“Kendra grew up in Liberty City, in Miami,” Tunie says. “It’s an impoverished area, and she is self-created. She is a professor, a Ph.D., intelligent, driven, and articulate.” She met Scott Connor at a party 20 years ago. He is an FBI agent from a conservative, military family, an upper middle-class world of lawyers and business people.
The characters of Kendra and Scott compel Hayden as well. He says they are “two people in extraordinary circumstances, in this night, in this room, and struggling to connect. He sees life as more linear, black and white,” Hayden says. “He wanted his son to grow up in a more privileged world. He fell in love with this extraordinary woman.”
The two have been married for more than 18 years and separated for four months. And they have come from different places. Brought together on one particular night, under pressure, they examine their lives together, their son, and thoughts and feelings they have never talked about openly.
“All of us have our biases and prejudices,” Tunie says. “Some of us can recognize and manage and contain them, and some people don’t. They’re driven into your mind, images you see on television, seeping into your consciousness until you say something and realize: That’s not what I meant.”
People make assumptions about others, Hayden agrees, based on where someone lives, on the music they listen to, on the way they talk. American Son has brought him enlightening moments. “It’s humbling to be part of a play exploring issues I should be aware of, but I don’t have to be—so I wasn’t. No one in my family and none of my friends have dated someone of another race, and I haven’t. I had not thought deeply about a young man or woman growing up biracial.”
Jamal, the boy in the play who is missing, is a bright and thoughtful young man. He has graduated from a private school and is heading toward a prestigious college, Tunie says, and he is feeling the strain of his parents’ separation.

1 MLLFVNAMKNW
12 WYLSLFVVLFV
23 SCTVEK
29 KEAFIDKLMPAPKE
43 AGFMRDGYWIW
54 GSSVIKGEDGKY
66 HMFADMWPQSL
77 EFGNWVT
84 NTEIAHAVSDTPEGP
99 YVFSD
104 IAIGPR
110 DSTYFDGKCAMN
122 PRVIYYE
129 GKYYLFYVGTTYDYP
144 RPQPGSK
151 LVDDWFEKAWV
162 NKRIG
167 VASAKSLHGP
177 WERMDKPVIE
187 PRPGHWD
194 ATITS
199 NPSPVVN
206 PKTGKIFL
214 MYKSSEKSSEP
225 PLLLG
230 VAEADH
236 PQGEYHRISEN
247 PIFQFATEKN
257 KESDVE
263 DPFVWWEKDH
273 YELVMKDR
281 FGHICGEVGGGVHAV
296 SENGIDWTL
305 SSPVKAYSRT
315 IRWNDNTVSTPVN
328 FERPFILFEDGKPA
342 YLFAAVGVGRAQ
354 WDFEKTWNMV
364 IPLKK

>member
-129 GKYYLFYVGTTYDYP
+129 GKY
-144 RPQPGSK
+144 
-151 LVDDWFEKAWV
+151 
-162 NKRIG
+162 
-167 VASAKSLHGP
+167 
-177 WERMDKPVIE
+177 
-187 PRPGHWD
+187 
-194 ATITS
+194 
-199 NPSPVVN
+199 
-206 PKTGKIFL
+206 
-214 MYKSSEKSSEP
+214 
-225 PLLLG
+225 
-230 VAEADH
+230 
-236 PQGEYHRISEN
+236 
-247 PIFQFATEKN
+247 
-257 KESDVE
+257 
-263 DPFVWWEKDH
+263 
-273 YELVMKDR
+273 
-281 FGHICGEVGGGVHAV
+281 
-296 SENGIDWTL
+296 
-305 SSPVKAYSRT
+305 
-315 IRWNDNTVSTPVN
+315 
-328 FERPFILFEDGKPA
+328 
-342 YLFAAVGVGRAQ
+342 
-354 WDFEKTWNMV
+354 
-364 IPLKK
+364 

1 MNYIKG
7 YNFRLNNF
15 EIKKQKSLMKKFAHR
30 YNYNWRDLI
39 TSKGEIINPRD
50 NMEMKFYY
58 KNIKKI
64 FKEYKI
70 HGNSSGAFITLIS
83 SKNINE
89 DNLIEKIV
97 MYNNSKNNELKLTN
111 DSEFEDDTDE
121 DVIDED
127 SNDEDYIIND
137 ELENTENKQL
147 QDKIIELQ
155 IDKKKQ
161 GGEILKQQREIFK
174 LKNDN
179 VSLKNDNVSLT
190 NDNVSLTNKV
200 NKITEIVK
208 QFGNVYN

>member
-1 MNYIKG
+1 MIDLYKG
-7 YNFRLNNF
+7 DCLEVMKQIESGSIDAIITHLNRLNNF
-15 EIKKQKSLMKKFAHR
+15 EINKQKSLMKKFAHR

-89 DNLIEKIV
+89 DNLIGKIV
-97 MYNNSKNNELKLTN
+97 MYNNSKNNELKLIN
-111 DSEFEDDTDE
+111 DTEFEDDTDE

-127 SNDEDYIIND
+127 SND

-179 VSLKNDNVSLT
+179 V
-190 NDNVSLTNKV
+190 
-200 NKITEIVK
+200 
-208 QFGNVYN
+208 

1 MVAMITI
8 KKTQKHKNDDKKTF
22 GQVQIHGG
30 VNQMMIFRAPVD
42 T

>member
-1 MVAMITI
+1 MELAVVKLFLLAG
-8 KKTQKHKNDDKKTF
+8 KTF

“He’s a great kid,” she says, “at a pivotal point in his life.”
Hayden reflects on his own children. “Young men and women need to rebel,” he says, “to explore who they are and what their voice is, and it can be messy. One moment you have a child, and the next, someone desperately wanting to be an adult.”
The two actors feel people in the U.S. today need to understand Jamal and the pressures he lives with as he is caught between worlds.
Boyd believes this, too, so strongly that she will carry the conversation beyond the play. Barrington Stage will hold a free symposium on “Race, Bias and Culture in Present-day America.” The event grew out of talks she had with local leaders, and the stage group held a reading last summer and invited the black community in Pittsfield to listen.
“It was so powerful, they couldn’t move,” Boyd says. “The main thing, they said, is people need to see this play.”
The Stone Witch
“It’s important to nurture new voices and pay attention to how writers are looking at the world,” Kate Maguire says. As artistic director for Berkshire Theatre Group in Stockbridge, she stages a world premiere almost every year. As culture changes, she says, contemporary writers give a close and honest look at living in this country now.
This month, Shem Bitterman’s The Stone Witch presents film and TV icon Judd Hirsch, known for his leading role in the sitcom “Taxi,” as a veteran children’s-book author sweating over an assignment. He looks back over his career and weighs his life in his illustrations. Confronting a young writer sent to work with him, he asks what he has or has not done by holding onto his artistic core. The best and hardest parts of his life emerge in his drawings and onstage.
Berkshire Theatre Group will continue searching for new writers, Maguire says, and hold readings over the summer as she, like Boyd and Greenfield, brings new work to her main stage.
Williamstown is bringing Australian playwright Boo Killebrew’s Romance Novels for Dummies—a new comedy following a young widow from the South who comes to Brooklyn with her daughter to start again. Greenfield finds the writing warm, sensitive to pain, and deeply comic. Like Boyd and Maguire, Greenfield finds strength in contemporary work and enjoys watching it emerge on her stages. “All we can do is make work that connects, with integrity,” she says. “What happens from there is the luck of the stars aligning.”
Photo by John Stanmeyer
Barrington Stage Company
American Son by Christopher Demos-Brown, Jun 17 through Jul 9, 2016
Boyd-Quinson Mainstage, 30 Union St., Pittsfield
Free symposium, “Race, Bias and Culture in Present-day America,” Jul 2 and 3
Berkshire Theatre Group
The Stone Witch by Shem Bitterman, Jul 20-Aug 20, 2016
Fitzpatrick Main Stage, 83 East Main St., Stockbridge
Williamstown Theatre Festival
The Cost of Living by Martyna Majok, through July 10; Romance Novels for Dummies by Boo Killebrew, Jul 20-31; Poster Boy by Joe Tracz and Craig Carnelia, Jul 27-Aug 7; 2016
‘62 Center, 1000 Main St., Williamstown
Shakespeare & Company
Although not premieres, there are five contemporary works this season. See Shake & Co. Delivers.